CRAIGNURE, ISLE OF MULL — The stone-built Craignure Inn being full, I’d booked into “the shielings” for the night. I had come upon an article about these permanent tents for vacationers, ranks of white plastic triangles like the encampment of a very tidy and very clean army. Not the best of days to be camping, as it was only expected to make it only to 50 degrees with showers, but this would be an interesting Mull experience.
I was welcomed at the campground office and provided with a plastic bag full of bedding and cooking pots if desired—there was a communal kitchen. I trundled up to my half a shieling, equipped with two cots. I could see that a full one, with the ensuite kitchen and heater, would be very comfortable. A heavy metal framework supported thick vinyl walls. One light hung from the peak, and there was a tile floor underfoot. The door zipped closed to keep out midges, which had not yet appeared on my early spring travels.
Shieling—in Scottish Gaelic: àirigh—means a temporary hut used by shepherds on the grazings. The site is close to the water, so you can walk the rough path and look for the family of sea otters that lives there.
The Shieling Holidays tents were just down from the white-painted town hall, in a village so small it barely qualifies for the name. There was the police station, a community center, the 1783 parish church, and a small strip of businesses along the highway including the Island Castaways Charity Shop, the Spar store, and Macgregor’s Roadhouse, and the business and enterprise center with a small tourism bureau to catch people disembarking the ferry.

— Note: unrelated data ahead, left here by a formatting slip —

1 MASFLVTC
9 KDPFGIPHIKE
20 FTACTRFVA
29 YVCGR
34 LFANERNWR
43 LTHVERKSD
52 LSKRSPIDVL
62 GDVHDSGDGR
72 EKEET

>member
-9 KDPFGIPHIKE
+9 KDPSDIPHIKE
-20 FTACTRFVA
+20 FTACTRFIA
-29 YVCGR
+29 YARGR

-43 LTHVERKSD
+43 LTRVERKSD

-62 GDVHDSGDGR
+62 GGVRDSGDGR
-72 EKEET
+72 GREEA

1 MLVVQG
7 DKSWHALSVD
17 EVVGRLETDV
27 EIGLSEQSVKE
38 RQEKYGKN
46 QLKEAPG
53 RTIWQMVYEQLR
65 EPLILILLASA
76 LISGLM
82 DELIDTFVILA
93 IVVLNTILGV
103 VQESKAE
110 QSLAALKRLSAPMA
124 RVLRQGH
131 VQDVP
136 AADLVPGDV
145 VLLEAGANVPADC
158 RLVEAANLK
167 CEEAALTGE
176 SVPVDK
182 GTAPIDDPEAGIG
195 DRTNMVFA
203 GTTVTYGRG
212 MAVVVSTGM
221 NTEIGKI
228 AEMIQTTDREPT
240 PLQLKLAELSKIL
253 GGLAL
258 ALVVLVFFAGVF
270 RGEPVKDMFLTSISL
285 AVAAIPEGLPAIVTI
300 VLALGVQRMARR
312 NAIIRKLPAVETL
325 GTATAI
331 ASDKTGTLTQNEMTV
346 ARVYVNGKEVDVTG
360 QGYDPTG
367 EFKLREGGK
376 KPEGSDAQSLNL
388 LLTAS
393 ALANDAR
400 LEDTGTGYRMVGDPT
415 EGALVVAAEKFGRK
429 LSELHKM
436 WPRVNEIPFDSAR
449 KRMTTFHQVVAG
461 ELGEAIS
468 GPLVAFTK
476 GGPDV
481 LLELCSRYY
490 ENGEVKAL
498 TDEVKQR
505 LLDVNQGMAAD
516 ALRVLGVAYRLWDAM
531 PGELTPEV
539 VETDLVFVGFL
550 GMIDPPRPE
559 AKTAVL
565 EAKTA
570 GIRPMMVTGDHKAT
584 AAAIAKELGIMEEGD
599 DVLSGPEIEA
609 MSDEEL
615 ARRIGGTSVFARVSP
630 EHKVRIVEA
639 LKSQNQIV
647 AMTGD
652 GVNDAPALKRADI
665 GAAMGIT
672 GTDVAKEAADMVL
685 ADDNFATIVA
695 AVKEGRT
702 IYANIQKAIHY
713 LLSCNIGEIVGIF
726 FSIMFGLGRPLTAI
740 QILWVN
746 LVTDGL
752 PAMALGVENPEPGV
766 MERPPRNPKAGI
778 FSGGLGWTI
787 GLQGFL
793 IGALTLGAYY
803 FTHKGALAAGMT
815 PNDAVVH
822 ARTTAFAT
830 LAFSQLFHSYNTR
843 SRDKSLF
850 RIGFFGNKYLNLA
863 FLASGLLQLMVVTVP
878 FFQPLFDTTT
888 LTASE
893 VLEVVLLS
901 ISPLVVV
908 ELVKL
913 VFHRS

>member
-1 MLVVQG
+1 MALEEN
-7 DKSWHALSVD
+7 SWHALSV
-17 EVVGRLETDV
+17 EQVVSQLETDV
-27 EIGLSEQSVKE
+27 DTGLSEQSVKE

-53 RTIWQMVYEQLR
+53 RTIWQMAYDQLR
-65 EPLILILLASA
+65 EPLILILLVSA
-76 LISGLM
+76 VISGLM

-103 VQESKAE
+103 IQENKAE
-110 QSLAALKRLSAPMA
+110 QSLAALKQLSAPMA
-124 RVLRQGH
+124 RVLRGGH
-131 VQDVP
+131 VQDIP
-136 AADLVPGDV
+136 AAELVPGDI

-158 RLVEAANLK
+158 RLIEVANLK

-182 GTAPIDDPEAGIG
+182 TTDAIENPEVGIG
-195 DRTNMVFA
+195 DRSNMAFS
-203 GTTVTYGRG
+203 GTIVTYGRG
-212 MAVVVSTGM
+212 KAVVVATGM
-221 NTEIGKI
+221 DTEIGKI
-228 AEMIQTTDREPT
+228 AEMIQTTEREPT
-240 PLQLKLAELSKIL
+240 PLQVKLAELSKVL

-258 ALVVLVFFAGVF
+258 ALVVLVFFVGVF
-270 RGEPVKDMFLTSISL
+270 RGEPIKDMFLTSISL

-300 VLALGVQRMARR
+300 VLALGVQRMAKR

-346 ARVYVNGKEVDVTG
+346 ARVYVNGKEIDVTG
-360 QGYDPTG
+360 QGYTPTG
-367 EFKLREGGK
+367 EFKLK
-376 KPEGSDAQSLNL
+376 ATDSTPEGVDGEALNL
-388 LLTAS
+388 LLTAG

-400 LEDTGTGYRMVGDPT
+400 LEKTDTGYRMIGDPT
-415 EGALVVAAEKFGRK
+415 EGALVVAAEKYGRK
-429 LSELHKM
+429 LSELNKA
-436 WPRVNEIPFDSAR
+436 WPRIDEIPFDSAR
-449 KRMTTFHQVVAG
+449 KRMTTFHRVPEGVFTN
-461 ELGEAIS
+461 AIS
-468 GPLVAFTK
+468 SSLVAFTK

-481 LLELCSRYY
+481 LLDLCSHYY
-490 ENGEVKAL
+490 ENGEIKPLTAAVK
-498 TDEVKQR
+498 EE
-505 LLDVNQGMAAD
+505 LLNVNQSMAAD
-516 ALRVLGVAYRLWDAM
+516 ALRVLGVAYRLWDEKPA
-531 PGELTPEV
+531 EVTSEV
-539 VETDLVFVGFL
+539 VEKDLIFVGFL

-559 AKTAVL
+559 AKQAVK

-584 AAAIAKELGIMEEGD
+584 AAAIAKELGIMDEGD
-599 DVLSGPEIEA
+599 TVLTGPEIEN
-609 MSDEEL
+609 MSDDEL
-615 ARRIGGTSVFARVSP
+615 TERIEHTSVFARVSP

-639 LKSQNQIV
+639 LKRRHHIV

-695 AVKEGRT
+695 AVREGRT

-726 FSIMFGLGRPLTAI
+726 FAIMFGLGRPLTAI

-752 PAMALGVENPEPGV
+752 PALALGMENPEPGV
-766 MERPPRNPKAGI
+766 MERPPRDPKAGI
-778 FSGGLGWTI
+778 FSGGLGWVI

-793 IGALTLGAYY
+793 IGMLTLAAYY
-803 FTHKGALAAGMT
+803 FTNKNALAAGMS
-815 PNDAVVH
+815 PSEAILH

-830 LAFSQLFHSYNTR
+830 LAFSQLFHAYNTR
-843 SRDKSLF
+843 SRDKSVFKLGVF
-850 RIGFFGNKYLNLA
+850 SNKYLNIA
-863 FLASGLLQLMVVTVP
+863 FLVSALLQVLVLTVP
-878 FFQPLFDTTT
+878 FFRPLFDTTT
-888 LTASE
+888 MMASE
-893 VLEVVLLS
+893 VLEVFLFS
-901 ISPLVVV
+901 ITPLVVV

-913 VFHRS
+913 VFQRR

In the charity shop, a sign on the door was pushing an investment scheme for hydro – a line about “making good on the rain.” Among the second-hand clothes and jigsaw puzzles, I found a tiny etching in a beaten-up gold frame, boats below cottages. Small enough to fit into my backpack. Later I would find the artist, Ian Laurie, was a Scot living in Cornwall, his work considered quite collectible and worth quite a bit more than the two pounds I paid.
I circled the craft fair set up in the community center, tables arrayed with knitting and homemade jams, and noticed the posters promoting Zumba! each week. Craignure might be tiny, a spot on the road, and dependent on Oban-to-Mull ferry traffic, but it has a life.
After a good bowl of leek and potato soup at Macgregor's, I caught the bus to Tobermory.
The other side of the island was dominated by the immense sea loch, a rugged place of aquaculture and livestock farming and forestry. Our bus met a log truck on the narrow roadway, and somehow we made it past each other without a scrape, which must be a daily occurrence for the drivers but was eye-opening for the visitor.
Tobermory is a Scottish version of the quintessential charming seaside town. The brightly colored houses make for nice photos; it’s become famous as the site of a children’s TV show and attracts families wanting to find that bit of cinematic fantasy. It made me think of Bar Harbor but smaller, the harbor ringed by souvenir shops and restaurants and ice cream parlors. Wedged among the tourist trappings was a small local museum with lots of information on geology, archeology, maritime history, and a stone impressed with a footprint where local kings long ago stood to make a marriage with the land and its people.